The search for a diver missing since Sunday afternoon off the coast of Raglan has been suspended.

John Lindsay, 36, has been missing off the Raglan coast since he went out with his father Jim in their family boat three days ago to catch crayfish for a friend's party.

This morning search coordinator Sergeant Warren Shaw said Mr Lindsay's body had not been recovered, despite the best efforts of searchers over the last three days.

"The case is now a coronial matter," he said.

Mr Shaw said both police and Mr Lindsay's family asked recreational divers or potential rescuers not to place themselves at risk by carrying out their own uncoordinated searches.

"Neither the police nor the family wish to see anyone put at risk carrying out a search of an area that has been subject to the attentions of professional divers, a number of vessels, helicopters and fixed wing aircraft," he said.

"The family have expressed their gratitude to everyone involved at various levels in the search for John and they don't want anyone else to have to suffer similar loss attributed to trying to find him."

Father 'shattered' by death

Yesterday, John Lindsay's mother said after intensive searches by police divers since Sunday she now accepts she will never get him back alive.

Mrs Lindsay said her husband was "shattered" because he had not been able to help his son.

He was on their boat, Venturer, while his son and two others were in the water.

Mr Lindsay came up early, about six minutes before the other two.

"He was only on the surface for a matter of eight or 10 seconds," Mrs Lindsay said.

"He called out to his father. Jim could see he was in distress, and the next minute John just disappeared.

"Jim saw him go back down. He just couldn't get to him in time. He wasn't that far away from him ... He was there one minute and gone the next."

Police dive squads have searched the area for Mr Lindsay, and his father also went back yesterday to try to find him.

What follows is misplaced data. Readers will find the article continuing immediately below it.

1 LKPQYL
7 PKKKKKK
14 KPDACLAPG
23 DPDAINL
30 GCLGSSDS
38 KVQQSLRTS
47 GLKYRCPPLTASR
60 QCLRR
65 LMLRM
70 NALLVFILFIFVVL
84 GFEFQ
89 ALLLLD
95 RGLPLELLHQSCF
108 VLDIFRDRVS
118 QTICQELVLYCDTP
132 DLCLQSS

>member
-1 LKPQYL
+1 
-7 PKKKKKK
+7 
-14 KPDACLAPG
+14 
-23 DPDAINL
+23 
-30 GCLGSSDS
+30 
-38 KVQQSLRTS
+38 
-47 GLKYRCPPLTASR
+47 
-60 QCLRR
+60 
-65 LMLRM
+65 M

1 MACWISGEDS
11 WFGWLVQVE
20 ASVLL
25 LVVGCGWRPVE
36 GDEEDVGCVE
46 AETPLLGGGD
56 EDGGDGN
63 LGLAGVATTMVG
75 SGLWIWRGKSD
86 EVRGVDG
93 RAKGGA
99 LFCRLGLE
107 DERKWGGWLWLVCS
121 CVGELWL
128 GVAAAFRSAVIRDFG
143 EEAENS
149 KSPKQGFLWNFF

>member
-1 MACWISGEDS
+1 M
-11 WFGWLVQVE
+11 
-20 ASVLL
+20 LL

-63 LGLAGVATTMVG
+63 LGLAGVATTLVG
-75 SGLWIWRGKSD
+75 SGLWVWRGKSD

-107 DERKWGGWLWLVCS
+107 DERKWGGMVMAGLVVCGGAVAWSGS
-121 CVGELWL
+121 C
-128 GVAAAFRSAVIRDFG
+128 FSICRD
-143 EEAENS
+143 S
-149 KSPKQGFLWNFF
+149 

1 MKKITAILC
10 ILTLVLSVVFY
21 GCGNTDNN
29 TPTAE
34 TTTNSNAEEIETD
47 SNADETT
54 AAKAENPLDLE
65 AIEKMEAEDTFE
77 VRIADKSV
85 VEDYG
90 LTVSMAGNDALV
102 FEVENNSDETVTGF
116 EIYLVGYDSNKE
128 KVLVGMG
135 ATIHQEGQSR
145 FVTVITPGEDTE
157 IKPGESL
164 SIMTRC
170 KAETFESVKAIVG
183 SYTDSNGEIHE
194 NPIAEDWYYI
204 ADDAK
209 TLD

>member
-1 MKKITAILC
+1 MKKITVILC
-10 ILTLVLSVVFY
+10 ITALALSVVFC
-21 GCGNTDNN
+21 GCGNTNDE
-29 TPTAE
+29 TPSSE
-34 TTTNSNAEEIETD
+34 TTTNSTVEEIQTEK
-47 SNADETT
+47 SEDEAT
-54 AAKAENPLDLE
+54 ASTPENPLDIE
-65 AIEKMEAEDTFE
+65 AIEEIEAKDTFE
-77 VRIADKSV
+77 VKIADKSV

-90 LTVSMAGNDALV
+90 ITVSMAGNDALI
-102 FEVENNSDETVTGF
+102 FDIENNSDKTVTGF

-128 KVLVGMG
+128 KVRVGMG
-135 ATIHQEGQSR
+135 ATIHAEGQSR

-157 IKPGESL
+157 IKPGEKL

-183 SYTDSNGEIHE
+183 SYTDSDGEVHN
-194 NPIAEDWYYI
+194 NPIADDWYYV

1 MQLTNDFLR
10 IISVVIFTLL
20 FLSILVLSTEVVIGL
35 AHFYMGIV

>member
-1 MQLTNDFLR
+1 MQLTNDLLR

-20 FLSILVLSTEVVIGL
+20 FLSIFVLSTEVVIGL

Mr Lindsay has four children and a partner, Karen, who he has been with since school.

"She's handling it like everyone else, really," Mrs Lindsay said. "Some parts of the day are better than others."

Her son absolutely adored his children, who were "his life", she said.

"They love him to bits, and he does everything with them - sports, cricket, rugby, swimming ..."

Mr Lindsay had worked for the family business, Te Awamutu Prepackers, since school and had recently taken the business over from his father.

Mr Lindsay had been diving since he was 16, going out 30 to 40 times a year.

He had been out more frequently since the family began hosting chartered diving tours on their boat.

"He knew what he was doing. He wouldn't have taken any unnecessary risks," Mrs Lindsay said. "He had too much to live for."

The cause of Mr Lindsay's trouble is not known, but his family believe he ran out of air. "Whether it was equipment failure, we just don't know," Mrs Lindsay said.

Mr Lindsay still had his weight belt on as he sank, and it was unlikely he had been washed up anywhere as currents in the area were not strong.

"I don't think there's any chance of him coming back," Mrs Lindsay said. "He's definitely not alive. It's not going to happen."

But she prayed that at least his body would be recovered.

"It's devastating. It's your worst nightmare, when you haven't got anything. He just disappeared. Just nothing."

She had been amazed by the support the family had from all over the country, including divers offering to help with the search.

"You don't realise sometimes until something like this happens how many people are out there. They're just amazing."